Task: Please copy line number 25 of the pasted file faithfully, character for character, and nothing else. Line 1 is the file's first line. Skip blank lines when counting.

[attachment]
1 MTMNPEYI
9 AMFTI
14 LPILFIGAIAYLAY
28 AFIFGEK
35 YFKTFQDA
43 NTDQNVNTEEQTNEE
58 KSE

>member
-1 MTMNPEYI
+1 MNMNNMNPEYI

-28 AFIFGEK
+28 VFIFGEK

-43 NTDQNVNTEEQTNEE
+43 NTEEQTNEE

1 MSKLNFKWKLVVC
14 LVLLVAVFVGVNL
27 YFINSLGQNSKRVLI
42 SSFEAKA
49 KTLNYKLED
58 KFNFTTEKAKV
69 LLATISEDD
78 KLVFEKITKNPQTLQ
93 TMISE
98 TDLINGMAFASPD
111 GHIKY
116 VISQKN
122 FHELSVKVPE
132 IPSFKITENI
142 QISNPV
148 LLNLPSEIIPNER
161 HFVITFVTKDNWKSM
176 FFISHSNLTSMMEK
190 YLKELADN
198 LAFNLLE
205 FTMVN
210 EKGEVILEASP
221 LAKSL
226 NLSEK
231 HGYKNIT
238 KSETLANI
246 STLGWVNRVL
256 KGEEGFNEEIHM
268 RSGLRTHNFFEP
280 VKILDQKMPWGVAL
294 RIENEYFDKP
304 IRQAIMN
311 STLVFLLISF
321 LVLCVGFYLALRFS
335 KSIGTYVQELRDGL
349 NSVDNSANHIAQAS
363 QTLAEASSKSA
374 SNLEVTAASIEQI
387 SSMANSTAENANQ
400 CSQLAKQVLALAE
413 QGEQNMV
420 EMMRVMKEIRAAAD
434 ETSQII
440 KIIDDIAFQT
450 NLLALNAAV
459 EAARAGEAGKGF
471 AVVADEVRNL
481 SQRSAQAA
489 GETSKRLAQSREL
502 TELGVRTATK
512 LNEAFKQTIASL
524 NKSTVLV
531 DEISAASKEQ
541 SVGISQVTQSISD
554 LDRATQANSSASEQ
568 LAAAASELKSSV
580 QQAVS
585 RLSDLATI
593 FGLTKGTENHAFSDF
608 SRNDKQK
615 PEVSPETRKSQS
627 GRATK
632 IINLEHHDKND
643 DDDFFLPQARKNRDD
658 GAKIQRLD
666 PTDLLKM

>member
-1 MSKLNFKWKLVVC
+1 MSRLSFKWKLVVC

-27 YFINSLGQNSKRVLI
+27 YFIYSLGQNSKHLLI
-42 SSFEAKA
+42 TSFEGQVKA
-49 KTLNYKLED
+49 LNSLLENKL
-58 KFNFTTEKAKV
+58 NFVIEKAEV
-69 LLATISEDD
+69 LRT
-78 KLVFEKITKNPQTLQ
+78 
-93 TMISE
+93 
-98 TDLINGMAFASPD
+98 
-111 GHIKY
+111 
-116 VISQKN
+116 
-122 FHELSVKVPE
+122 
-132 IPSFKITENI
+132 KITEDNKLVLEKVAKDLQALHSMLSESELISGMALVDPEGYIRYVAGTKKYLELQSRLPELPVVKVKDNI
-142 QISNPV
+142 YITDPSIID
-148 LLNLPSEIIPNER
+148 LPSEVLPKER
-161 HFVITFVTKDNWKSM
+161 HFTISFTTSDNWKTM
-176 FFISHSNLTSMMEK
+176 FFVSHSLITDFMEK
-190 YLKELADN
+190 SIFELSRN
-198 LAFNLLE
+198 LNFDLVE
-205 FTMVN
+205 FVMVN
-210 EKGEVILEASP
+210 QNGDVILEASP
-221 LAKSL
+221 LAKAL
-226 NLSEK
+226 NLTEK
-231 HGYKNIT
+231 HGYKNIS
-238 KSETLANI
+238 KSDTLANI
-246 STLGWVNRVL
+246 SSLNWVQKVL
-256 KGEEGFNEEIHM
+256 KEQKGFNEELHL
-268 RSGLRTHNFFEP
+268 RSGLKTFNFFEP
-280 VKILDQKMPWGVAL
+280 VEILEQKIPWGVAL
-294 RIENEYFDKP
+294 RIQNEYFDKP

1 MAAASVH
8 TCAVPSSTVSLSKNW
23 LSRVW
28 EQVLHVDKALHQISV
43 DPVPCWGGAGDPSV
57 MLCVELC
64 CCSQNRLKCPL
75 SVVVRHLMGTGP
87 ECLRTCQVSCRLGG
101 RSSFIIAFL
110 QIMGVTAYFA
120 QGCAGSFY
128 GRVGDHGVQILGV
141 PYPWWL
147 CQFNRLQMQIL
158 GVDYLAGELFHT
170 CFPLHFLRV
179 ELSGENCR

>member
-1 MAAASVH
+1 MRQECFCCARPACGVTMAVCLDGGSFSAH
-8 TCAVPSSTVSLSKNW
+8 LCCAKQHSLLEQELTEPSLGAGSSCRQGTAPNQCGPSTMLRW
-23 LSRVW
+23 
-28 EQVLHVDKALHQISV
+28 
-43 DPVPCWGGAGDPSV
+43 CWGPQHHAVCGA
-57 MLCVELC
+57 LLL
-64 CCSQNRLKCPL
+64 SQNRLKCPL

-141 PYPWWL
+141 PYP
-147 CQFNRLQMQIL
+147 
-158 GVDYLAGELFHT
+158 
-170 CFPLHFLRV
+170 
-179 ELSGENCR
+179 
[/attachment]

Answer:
111 GHIKY